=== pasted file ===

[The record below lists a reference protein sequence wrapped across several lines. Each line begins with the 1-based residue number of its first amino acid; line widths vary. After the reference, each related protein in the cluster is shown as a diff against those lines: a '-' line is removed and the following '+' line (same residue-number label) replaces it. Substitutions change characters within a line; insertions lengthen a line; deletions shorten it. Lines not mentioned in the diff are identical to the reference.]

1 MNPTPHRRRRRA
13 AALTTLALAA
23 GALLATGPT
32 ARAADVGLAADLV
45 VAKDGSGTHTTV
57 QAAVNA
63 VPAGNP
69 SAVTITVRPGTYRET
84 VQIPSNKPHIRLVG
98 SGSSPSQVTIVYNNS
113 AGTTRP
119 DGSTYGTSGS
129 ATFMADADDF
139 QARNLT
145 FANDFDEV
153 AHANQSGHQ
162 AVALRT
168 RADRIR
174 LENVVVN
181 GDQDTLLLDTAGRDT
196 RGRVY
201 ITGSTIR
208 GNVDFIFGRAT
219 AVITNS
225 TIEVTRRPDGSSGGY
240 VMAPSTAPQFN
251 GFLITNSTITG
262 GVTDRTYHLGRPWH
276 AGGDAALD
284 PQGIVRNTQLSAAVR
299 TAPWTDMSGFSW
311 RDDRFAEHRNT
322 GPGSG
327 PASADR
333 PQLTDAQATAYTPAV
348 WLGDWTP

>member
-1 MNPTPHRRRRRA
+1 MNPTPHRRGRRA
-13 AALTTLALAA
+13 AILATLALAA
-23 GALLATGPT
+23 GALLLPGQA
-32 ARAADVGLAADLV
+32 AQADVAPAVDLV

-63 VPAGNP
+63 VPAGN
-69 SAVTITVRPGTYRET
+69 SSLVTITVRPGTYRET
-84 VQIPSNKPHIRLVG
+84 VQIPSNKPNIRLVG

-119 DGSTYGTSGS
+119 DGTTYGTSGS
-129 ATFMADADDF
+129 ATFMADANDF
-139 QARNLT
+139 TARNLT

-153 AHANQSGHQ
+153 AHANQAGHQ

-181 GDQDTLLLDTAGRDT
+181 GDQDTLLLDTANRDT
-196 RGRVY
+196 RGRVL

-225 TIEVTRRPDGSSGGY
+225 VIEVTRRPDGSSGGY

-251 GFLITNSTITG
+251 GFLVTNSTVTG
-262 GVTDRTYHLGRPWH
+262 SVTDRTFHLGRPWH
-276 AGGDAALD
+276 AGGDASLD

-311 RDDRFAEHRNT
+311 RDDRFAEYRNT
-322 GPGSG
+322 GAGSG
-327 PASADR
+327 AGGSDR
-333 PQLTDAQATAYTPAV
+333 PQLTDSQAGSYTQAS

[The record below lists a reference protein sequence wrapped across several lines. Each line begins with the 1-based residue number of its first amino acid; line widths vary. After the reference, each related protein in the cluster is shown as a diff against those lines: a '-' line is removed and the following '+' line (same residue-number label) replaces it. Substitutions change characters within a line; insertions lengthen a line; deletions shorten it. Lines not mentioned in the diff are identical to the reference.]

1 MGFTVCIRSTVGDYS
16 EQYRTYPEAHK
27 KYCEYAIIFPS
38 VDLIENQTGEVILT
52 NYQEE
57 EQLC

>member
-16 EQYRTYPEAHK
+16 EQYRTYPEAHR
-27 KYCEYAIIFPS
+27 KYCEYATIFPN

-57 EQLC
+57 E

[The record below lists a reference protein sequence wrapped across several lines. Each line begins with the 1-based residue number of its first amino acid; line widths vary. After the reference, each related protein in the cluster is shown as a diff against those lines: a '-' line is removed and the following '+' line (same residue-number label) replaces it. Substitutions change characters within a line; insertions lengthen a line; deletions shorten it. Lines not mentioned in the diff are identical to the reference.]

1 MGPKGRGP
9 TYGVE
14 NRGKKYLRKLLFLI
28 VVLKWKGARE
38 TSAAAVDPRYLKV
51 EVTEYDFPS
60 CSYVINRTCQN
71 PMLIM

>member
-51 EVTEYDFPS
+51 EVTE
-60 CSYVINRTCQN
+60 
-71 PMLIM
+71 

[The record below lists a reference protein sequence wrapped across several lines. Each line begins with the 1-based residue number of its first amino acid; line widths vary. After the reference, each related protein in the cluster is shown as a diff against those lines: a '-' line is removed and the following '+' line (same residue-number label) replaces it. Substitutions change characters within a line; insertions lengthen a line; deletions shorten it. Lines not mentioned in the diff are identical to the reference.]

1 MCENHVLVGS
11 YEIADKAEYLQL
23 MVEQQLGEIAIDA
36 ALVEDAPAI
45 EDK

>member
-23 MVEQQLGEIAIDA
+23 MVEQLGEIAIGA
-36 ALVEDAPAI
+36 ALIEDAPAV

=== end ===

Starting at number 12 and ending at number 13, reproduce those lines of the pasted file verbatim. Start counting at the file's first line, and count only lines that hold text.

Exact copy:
113 AGTTRP
119 DGSTYGTSGS